It was an ugly, punishing campaign marked by low blows, saturation mailings and excessive spending, the likes of which had never been seen before. Lavelle scraped out the win. He observed he had never had to run harder, not even his first race for the House in 2000 with a three-way Republican primary.
“The spotlight was on. No one cared about my first race, and there was well over $700,000 spent,” Lavelle says.
‘Everything is Relative’ Race
By the grace of the voters, Brad Bennett was looking well-positioned to run for a third term as a Democratic representative from Dover. Two years earlier, about a month to go before the election, he was stopped for drunken driving in Lewes, but he was re-elected anyway.
Most of it was because the Republicans had a disastrous election here in 2010 with Christine O’Donnell bewitching their entire ticket. Still, there was a sense it might also have been something of a tribute to Bennett’s late father. Ed Bennett represented the district ably from 1976 to 1994.
Then Bennett was stopped again last spring for drunken driving, except this time he also sideswiped a police car in Wilmington. The Democratic legislative and party leaders let him know there was no way he was running again. They recruited someone else.
Shortly before the filing deadline, however, another candidate came forward. It was Andria Bennett, Brad’s wife, and the race was unsettled all over again.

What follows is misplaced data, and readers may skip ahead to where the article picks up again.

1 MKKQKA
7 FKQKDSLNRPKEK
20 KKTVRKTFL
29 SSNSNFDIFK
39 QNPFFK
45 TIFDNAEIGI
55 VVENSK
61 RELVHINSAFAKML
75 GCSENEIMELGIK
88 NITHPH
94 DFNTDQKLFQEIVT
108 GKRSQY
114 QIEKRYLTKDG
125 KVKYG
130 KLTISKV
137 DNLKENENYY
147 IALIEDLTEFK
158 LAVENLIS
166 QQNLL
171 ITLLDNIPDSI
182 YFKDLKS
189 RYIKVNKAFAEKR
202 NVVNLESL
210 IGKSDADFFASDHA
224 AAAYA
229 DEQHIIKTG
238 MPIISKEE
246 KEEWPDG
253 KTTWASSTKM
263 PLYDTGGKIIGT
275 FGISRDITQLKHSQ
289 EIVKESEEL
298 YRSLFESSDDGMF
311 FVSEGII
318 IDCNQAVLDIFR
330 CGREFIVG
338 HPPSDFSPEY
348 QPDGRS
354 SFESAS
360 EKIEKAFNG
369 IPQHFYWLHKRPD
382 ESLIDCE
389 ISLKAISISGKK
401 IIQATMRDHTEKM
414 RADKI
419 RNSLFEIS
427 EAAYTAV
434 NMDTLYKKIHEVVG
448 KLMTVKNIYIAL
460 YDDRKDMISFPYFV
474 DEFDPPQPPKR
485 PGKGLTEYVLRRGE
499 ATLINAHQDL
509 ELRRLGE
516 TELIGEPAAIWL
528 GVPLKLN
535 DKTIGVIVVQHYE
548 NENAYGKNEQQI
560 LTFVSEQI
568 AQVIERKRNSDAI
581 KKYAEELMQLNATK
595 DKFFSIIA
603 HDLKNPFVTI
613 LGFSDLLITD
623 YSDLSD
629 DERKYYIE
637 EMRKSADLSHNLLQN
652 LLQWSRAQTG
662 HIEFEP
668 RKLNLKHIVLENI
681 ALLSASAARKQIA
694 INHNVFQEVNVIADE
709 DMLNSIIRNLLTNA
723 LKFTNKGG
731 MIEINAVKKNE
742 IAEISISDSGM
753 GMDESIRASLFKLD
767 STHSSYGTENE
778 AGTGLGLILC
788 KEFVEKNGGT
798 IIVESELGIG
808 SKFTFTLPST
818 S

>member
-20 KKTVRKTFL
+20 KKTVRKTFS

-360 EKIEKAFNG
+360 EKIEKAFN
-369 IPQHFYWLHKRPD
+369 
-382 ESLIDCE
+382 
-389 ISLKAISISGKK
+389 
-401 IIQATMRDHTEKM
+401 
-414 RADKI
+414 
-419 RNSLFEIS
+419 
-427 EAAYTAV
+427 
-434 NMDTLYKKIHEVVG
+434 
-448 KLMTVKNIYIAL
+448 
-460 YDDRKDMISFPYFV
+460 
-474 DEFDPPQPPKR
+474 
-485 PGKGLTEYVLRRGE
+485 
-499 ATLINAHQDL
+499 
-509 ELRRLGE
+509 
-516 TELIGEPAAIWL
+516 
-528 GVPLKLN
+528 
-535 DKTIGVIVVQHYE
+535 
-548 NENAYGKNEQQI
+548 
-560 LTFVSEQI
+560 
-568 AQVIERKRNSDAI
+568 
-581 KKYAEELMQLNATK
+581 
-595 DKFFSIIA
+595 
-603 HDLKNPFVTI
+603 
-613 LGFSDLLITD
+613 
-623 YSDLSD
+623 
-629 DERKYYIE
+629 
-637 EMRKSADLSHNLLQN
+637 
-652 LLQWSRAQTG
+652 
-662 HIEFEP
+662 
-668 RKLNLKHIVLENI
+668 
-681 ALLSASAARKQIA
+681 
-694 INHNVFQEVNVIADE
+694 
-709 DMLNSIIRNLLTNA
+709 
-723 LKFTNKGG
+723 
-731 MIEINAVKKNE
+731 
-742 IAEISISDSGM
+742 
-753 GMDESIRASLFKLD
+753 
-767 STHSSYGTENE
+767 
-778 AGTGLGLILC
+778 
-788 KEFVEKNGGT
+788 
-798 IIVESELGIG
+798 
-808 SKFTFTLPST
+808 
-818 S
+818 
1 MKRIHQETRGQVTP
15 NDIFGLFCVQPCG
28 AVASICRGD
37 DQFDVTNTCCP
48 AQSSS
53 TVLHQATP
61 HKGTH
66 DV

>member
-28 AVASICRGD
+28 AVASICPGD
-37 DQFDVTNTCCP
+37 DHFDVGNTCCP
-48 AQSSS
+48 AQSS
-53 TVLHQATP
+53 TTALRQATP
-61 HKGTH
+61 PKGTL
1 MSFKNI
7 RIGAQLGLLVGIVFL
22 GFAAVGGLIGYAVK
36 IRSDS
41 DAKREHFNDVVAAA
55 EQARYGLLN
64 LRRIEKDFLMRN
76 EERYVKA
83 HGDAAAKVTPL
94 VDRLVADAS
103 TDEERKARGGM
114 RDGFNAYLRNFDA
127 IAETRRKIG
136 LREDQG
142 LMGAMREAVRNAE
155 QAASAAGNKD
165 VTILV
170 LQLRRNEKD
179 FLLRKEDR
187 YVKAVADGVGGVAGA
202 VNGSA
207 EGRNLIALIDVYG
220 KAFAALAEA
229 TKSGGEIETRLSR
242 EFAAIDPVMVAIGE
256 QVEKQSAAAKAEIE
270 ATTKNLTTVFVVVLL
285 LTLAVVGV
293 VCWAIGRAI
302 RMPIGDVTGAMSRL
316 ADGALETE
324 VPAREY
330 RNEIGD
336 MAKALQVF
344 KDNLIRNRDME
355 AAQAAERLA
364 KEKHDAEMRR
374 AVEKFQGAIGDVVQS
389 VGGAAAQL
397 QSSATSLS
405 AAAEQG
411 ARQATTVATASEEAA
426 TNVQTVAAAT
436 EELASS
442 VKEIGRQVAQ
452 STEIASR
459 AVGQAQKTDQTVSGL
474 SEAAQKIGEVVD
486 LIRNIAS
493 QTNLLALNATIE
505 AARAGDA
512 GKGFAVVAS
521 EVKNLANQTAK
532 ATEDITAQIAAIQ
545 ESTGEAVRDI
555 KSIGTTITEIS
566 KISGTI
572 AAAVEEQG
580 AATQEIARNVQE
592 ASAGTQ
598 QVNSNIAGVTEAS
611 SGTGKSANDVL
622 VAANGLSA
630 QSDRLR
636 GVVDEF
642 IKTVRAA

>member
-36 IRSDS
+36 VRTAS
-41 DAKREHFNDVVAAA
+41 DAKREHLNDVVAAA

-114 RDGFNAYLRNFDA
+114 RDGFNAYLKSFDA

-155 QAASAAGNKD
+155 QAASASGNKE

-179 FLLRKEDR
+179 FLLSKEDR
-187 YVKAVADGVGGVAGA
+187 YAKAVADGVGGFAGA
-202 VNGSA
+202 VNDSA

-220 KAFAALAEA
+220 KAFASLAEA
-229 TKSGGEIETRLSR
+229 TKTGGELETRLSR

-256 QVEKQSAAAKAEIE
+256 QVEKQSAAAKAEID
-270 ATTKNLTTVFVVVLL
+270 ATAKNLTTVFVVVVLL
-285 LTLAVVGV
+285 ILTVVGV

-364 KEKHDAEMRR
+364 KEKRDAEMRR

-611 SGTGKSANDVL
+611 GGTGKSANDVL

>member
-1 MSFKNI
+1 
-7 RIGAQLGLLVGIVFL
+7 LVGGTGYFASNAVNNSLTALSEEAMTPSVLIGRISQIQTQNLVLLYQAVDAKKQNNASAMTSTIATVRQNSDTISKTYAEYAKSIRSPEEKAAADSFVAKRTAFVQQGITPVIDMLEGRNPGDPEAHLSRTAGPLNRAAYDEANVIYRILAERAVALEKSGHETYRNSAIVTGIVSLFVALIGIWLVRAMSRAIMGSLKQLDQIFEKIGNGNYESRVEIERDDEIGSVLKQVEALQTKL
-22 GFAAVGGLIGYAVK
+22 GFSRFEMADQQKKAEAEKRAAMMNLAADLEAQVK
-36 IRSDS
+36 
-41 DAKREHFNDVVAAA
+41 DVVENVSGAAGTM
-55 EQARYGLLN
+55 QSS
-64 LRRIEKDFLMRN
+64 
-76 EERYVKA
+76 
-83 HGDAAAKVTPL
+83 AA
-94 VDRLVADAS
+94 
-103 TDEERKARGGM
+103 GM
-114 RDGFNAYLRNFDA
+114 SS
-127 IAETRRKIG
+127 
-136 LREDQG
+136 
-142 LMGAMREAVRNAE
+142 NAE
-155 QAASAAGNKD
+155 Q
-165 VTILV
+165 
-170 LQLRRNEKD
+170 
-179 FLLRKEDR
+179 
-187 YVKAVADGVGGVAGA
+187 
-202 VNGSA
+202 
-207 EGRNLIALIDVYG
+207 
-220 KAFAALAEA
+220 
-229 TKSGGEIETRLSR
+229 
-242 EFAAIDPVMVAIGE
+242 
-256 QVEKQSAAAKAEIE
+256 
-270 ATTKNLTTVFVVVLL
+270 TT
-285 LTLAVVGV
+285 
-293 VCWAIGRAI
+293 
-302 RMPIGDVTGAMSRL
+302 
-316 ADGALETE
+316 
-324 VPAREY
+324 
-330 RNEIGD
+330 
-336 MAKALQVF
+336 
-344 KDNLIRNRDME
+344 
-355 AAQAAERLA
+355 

Whatever it looked like, this was no sham candidacy, no husband-and-wife hybrid gimmick, no “Brandria.”
Andria Bennett knew politics. Not only was she a legislative aide in the Senate, she was the daughter of John Viola, a 14-year Democratic representative from Bear. She ran a shrewd campaign to win the Democratic primary and then took the seat with more than 60 percent of the vote—better than her husband ever did.
It probably should go unmentioned that Brad Bennett was married before, also to a legislator’s daughter. His ex-father-in-law is Brian Bushweller, a Democratic senator from Dover, but never mind.
This might be the first legislative election that needed a family tree to explain it.
Brian Pettyjohn did not even know he was going to be running for senator in Sussex County. The field was set, and he was not in it.
The Republicans had Eric Bodenweiser, a Tea Partier partial to cream-colored suits and Bible verses, after he won a primary to oust Joe Booth and end his 10-year legislative career. The Democrats recruited a candidate, but in this conservative district, it was regarded as a foregone conclusion that Bodenweiser was going to be a senator.
At least, it was until Bodenweiser fled from the ballot in mid-October, days before he was about to be indicted for alleged child sex crimes when an accuser came forward after more than 20 years of silence.
The Republicans scrambled. They got Pettyjohn, a past mayor of Georgetown, to run as a write-in candidate and then went to court to put him on the ballot. With most of the state shut down as Hurricane Sandy lashed the coast, the Republicans convinced the Court of Chancery and then the Supreme Court on appeal to make Pettyjohn a full-fledged candidate. He won easily, if accidentally.
An accidental senator is still a senator.